Cover Story Plant Life Northwest Living Taste Now & Then


WRITTEN BY VALERIE EASTON
PHOTOGRAPHED BY BARRY WONG
GIVING SHELTER
Presents for gardeners offer sanctuary from the cares of a troubled world


THIS HOLIDAY season, as we seek respite from earthquakes, riots and terrorism, I want to give all my loved ones gifts of sustenance, warmth, comfort and perhaps even illumination. Bath oil, fluffy throws, furry pillows, books, music — all serve the purpose. But what about the gardeners on our lists?

I've always believed that the sanctuary we find in our gardens comes not through ritual or altars, but from getting out there and working the soil, acknowledging the miracle of it all.

Perhaps some things can remind us of the cycles and rhythms of the garden that we so much miss when Persephone visits the underworld for the winter months (because she made the mistake of eating three pomegranate seeds, her forced annual visit to Hades is a lengthy one). If a garden is as much a state of mind as an actual space, then any of these gifts will help the gardener in your life find rest and renewal. A sampling of the possibilities, as shown clockwise, more or less from left to right in the photo:

Crafted to Last: Wreaths aren't just for the holidays anymore; they bring texture, fragrance and style to the house, indoors or out, year 'round. Those made of rose hips, bundles of lavender, silk roses or pussy willow evoke seasonal change. Made of a skillful blend of fresh, dried and faux materials, it is impossible to tell what is real and what is not. And it doesn't matter. The wild abandon of the heart-shaped wreath makes you think those faux green berries must have been harvested in the midst of a windstorm ($149). That fluffy sheepdog of a wreath in a handsome square shape is crafted of preserved and dyed wild mustard ($110). Both from Lavender Heart, 2812 E. Madison St., Seattle; 206-568-4441.

Showbox on a Stand: A perfect place to display blooming plants, or to overwinter scented geraniums or lemon verbena, this rusted metal and glass galleria case is freestanding. The glass top swings up for easy watering and the sides are open on top to let in fresh air. Since the metal is already thoroughly rusted, it could move outdoors to decorate porch, deck or patio during the warmer months. $498 at Ravenna Gardens, 2580 N.E. University Village, Seattle; 206-729-7388.

Words and Pictures on Paper: While much has been written on the idea of nature as healer and garden as sanctuary, these three books are worth seeking out for their literate writing, unique vision and stunning photography: Julie Messervy writes elegantly of her journey to the heart of gardening in "The Inward Garden: Creating A Place of Beauty and Meaning" (Little, Brown and Co., 1995, $40). "Cultivating Sacred Space: Gardening for the Soul" by Elizabeth Murray (Pomegranate Press, 1997, $35) is a celebration of the garden's sensuality. And the intensity of the artworks in Andy Goldsworthy's oversized picture book, "A Collaboration With Nature" (Harry N. Abrams, 1990, $55) make us laugh as well as marvel over nature's mysterious beauty. From Flora and Fauna Books, 121 First Ave., Seattle; 206-623-4727.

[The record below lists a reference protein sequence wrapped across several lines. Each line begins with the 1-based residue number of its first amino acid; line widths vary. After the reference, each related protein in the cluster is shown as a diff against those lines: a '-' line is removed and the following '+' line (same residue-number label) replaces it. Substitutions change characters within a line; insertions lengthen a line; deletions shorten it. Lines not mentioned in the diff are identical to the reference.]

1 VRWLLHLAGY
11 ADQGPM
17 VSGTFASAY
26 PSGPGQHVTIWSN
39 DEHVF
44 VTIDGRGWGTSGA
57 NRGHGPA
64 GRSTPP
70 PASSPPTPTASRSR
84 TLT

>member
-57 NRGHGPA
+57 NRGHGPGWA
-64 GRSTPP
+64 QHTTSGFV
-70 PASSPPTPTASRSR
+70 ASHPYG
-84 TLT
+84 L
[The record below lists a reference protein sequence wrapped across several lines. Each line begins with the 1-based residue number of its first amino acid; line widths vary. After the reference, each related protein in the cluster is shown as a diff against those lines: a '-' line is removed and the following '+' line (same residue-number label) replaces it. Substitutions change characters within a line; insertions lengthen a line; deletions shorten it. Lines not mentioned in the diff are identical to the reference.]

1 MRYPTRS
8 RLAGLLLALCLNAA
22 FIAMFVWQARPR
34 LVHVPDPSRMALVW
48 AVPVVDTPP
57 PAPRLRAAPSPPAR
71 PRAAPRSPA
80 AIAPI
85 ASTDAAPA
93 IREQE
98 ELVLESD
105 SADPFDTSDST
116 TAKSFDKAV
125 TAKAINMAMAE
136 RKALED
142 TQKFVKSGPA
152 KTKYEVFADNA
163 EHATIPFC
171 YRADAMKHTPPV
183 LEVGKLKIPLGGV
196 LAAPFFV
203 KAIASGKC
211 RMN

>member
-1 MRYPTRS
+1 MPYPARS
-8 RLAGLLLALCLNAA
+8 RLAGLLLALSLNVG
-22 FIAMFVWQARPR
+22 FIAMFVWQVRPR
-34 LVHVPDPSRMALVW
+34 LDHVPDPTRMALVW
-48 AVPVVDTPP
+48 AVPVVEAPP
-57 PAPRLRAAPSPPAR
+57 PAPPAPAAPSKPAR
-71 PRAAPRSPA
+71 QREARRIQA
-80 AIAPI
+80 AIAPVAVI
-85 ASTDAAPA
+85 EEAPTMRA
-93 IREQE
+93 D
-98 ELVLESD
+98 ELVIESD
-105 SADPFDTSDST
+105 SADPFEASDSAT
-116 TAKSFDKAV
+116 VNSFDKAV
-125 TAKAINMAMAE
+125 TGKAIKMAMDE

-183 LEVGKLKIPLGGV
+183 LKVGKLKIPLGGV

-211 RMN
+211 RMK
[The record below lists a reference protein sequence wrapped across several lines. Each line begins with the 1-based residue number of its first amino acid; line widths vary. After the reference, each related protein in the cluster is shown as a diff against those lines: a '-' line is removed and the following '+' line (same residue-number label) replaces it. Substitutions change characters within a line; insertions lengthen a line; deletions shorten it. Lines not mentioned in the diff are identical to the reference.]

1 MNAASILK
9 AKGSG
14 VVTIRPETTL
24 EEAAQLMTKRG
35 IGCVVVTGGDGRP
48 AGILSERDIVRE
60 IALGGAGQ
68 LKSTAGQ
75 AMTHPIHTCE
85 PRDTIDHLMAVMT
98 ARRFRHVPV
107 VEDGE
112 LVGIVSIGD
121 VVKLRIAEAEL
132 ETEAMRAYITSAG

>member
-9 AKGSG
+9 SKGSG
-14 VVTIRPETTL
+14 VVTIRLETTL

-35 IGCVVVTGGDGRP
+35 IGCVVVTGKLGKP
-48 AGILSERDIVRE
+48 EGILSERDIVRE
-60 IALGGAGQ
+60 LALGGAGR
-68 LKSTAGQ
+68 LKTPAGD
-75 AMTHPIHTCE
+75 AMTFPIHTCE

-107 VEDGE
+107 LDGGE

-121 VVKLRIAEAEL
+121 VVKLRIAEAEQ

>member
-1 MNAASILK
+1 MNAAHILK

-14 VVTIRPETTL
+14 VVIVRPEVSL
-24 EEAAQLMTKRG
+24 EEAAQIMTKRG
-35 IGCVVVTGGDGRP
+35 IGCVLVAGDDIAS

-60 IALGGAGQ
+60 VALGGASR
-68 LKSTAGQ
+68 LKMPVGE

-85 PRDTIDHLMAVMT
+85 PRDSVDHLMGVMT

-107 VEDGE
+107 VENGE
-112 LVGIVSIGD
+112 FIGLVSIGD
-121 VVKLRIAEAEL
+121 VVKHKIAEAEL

Illuminating Idea: Made in India, the appealingly puffy shape of these lanterns is created when the glass is blown inside the rusty metal armature. Sufficiently sturdy to be used outdoors to light pathway, porch or table, they're also lovely enough to be brought indoors to illuminate a long winter evening. The frosted glass creates an enchanted glow, the green lantern radiates the feel of a woodland, the gold seems to capture sunshine, and the sheen of the white lantern is as silvery as the new moon. The green and white lanterns are a foot high and cost $45; the smaller gold lantern is 9 inches tall and costs $35. At Glenn Richards, 964 Denny Way, Seattle; 206-287-1877.

Naturally Festive: Why is it we rarely think to give fresh arrangements to gardeners? Believe me, no one appreciates a beautiful bouquet more. And while it is true gardeners might be critical of the cliché of dyed carnations mixed with baby's breath, artfully arranged foliage and flowers are greeted with delight. Made exclusively of Northwest materials, this spicily fragrant holiday arrangement includes holly, cedar, pine, rose hips and figs, and costs $50. Martha E. Harris Flowers and Gifts at Madison Park, 4218 E. Madison St., Seattle; 206-568-0347.

Tray Chic: Collections of objects have the most impact when grouped. This metal tray can be used to display beach stones, agates, balls of natural materials or an armload of fragrant potpourri. Generous in size (nearly 2 feet across), it has a lip wide enough to embrace the objects it encircles. In summertime, the tray could sit on the front porch or an outdoor table; in winter it can come inside to hold treasured objects reminiscent of the garden. The tray is made of a steel drum from Haiti, which has been sliced into sections then pounded into shape. $85 at Swanson's Nursery, 9701 15th Ave. N.W., Seattle; 206-782-2543.

Valerie Easton is a horticultural librarian who writes about plants and gardens for Pacific Northwest magazine. Her e-mail address is vjeaston@aol.com. Barry Wong is a Pacific Northwest magazine staff photographer.


Cover Story Plant Life Northwest Living Taste Now & Then

seattletimes.com home
Copyright © 2001 The Seattle Times Company